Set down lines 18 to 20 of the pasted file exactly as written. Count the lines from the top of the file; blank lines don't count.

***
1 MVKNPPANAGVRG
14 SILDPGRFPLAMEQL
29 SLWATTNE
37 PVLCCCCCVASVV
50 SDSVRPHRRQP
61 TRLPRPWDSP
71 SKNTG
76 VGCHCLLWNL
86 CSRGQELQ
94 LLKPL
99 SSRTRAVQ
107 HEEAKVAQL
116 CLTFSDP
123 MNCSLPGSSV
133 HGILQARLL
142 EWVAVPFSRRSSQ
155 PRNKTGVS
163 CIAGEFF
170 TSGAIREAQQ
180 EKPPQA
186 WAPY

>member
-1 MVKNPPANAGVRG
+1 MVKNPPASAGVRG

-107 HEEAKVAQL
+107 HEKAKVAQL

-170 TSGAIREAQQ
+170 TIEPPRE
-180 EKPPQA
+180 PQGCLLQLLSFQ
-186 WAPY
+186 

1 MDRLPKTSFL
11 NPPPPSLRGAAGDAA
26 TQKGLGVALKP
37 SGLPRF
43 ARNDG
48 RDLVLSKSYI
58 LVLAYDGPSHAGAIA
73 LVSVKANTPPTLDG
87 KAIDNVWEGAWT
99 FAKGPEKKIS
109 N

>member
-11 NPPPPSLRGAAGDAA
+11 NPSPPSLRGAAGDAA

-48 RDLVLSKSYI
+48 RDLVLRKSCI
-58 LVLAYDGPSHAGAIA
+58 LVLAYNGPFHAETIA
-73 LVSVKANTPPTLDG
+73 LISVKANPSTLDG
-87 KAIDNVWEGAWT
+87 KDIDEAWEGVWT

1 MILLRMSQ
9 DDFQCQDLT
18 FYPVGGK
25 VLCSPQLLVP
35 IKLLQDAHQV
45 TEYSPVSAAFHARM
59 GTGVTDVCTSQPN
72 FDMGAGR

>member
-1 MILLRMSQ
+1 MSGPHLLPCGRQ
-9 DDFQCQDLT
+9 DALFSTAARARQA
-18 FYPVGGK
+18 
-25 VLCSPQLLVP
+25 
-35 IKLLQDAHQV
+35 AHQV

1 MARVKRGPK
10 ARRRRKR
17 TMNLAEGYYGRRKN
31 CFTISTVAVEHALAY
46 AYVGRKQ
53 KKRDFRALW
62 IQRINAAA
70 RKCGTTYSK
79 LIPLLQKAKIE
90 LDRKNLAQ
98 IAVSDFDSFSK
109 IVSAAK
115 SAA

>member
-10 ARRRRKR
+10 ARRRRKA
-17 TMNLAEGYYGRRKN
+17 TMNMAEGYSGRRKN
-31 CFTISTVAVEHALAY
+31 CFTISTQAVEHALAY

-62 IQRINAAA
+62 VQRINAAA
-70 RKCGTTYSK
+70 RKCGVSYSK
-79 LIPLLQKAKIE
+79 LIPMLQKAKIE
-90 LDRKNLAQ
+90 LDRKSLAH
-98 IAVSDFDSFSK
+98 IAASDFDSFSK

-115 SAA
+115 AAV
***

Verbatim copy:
163 CIAGEFF
170 TSGAIREAQQ
180 EKPPQA